How to Choose a Special Education School

Finding the Right Support for Children with Special Needs

Special Needs Schools
Special Needs Schools. George Doyle/Getty Images

More than ever before, there is a greater awareness of the different ways in which children learn. From auditory learning and project-based learning, to flipped classrooms and Harkness methods, differentiated learning has become a norm for many schools. Some traditional private schools and boarding schools even offer academic support to help students who can be successful in the mainstream classroom but just need a little extra attention to better understand how they learn and how they can best be successful.

However, there are still a number of students for whom learning in a traditional classroom setting can be a challenge. As such, many schools are recognizing that some children, even those who are very bright, may need different settings than the traditional school in which to learn. Fortunately, special needs schools have cropped up around the country to educate children with developmental, behavioral, psychological, and cognitive needs that are not met in the general-education classroom. These types of needs include, but aren't limited to, the following types of diagnoses or conditions:

  • dyslexia, or developmental reading disorder
  • language-based disorders or speech disorders
  • ADHD, or Attention Deficit Hyperactivity Disorder
  • autism and autistic spectrum disorders, including high-functioning autism or Asperger's Syndrome

If your child has been diagnosed with one of these disorders, you may need to educate him or her outside of the traditional school system.

Here are some tips to finding the right school:

Make sure the diagnosis is right.

Have your child evaluated by a qualified professional to ensure that he or she is diagnosed correctly and that you understand all factors that can affect your child's ability to succeed, including emotional, cognitive, developmental, and more.

Your doctor or school psychologist can recommend a person to evaluate your child, and you may be able to have the evaluation conducted by the local school system or covered by the school board.

Use your local school system.

If your child's needs are minimal, and slight accommodations, like extended-time for testing, sometimes, your local school can offer your child services that may allow him or her to stay in the general-education classroom. Staying in the general-education classroom is referred to as "mainstreaming." Your child will be surrounded by typical peers and may be eligible to receive services such as physical therapy, occupational therapy, counseling, a paraprofessional, and a resource room. But, he or she can remain in the traditional private school setting. One school that offers this type of program is Cheshire Academy, which has a fee-based service known as Roxbury Academic Support, in which students work one-on-one or in small groups with education professionals. These Roxbury sessions are designed to not be just your typical tutoring session, but rather help students understand how they learn and develop skills for success, such as time management, critical thinking, and organizational skills.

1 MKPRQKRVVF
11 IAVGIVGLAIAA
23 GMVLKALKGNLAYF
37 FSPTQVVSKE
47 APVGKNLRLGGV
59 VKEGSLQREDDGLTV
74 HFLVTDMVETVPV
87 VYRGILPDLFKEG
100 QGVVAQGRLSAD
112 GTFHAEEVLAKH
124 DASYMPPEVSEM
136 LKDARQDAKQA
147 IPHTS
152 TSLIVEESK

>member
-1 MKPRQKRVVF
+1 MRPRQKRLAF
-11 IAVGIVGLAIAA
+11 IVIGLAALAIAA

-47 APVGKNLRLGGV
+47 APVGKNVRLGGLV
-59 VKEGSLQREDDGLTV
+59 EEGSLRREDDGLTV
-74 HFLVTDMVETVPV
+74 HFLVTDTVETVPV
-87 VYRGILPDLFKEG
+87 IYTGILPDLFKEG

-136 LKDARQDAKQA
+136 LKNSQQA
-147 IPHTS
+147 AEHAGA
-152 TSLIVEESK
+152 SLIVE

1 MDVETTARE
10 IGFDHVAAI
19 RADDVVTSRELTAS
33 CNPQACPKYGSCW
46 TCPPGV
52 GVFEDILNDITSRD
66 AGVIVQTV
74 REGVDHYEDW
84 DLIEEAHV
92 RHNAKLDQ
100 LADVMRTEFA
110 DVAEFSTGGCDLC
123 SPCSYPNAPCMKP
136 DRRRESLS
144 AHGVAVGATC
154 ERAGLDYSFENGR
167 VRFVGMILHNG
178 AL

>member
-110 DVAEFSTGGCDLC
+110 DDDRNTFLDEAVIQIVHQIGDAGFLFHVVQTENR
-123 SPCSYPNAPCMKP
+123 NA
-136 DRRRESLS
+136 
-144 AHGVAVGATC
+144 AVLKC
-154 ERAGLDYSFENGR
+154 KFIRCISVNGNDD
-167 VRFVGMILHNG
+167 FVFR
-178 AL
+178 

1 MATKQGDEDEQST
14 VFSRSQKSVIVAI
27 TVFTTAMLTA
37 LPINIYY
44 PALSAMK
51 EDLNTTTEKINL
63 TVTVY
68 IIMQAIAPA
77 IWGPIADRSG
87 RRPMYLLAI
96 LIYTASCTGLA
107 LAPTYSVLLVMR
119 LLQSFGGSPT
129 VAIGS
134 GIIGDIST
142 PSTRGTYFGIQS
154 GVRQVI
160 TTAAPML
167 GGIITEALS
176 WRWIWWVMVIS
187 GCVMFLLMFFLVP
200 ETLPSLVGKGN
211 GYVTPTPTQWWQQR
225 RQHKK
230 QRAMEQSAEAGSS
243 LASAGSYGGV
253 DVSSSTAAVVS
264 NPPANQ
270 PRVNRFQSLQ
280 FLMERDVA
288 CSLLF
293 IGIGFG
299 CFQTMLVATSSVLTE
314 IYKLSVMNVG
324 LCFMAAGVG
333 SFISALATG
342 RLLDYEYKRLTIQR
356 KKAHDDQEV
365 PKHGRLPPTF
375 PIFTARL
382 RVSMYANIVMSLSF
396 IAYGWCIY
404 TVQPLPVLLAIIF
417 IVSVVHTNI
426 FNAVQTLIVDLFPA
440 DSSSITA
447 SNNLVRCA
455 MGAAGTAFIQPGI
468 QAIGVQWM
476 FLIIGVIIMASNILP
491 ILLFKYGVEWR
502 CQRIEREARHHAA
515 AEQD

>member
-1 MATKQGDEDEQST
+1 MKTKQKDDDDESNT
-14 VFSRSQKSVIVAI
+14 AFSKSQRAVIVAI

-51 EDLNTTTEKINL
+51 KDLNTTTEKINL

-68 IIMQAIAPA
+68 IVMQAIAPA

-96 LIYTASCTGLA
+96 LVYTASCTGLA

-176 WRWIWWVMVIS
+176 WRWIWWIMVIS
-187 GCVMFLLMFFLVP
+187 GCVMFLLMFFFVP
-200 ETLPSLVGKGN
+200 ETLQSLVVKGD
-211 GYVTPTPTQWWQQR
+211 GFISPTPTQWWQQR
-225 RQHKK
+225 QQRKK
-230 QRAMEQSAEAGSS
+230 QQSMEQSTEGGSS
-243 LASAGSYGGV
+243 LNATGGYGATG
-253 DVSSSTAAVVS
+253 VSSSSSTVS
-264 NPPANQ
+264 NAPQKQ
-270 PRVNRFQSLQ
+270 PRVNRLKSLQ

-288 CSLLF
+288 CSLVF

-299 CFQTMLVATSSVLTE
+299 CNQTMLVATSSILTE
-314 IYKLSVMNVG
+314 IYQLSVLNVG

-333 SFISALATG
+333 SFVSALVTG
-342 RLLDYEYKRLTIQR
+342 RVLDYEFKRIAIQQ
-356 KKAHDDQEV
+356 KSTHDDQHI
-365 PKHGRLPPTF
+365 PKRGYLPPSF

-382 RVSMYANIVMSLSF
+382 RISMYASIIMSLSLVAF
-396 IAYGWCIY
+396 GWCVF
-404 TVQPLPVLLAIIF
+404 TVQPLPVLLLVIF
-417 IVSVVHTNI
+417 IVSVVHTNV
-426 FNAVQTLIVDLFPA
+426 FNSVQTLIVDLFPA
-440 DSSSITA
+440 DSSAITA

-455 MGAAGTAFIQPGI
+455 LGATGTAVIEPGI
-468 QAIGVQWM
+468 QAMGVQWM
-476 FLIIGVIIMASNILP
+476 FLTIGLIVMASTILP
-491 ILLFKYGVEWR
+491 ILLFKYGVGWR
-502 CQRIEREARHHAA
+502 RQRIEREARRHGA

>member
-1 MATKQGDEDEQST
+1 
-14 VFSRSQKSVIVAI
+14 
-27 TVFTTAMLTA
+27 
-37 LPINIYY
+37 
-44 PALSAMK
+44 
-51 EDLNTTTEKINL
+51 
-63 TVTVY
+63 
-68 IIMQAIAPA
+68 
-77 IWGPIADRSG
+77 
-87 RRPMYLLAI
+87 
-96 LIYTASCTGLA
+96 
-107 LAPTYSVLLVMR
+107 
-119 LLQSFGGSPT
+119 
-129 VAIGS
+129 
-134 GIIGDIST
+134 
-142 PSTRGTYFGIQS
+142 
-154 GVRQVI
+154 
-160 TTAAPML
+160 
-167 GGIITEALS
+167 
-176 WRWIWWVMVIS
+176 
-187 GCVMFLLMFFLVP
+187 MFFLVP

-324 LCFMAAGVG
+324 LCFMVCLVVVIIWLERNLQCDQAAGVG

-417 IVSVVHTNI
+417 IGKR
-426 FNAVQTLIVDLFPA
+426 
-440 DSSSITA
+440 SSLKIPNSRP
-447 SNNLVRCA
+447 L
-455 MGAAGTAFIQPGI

Visit special education schools and make sure they are the right fit.

When you visit a special needs school, make sure it is set up to help your child with his or her specific concerns and issues. The other children should be like your child, and the staff should be trained in helping children like yours. The school should have a means by which it communicates with parents regularly about their child's progress. Investigate the school in the same way you would any other school by talking with the teachers, visiting classes, and speaking with other parents. School websites and testimonials from other families can also help you make the decision if the school is the best fit for your child. Check out another article about how to advocate for your special-needs child if you would like some additional information.

 

Find local parents' groups.

You may also wish to look into local organizations, such as Resources for Children with Special Needs in New York, which offer workshops for parents that help them understand how to choose a school for their special-needs children. Look for organizations in your community that help parents evaluate and understand how to choose the right schools for their children. Your school's health center, guidance office, or academic office may have recommendations for you. 

Related articles

  • Choose the Right Special Education Placement for Your Child
  • Preparing the School for Your Child with Special Needs

 

Article edited by Stacy Jagodowski • @stacyjago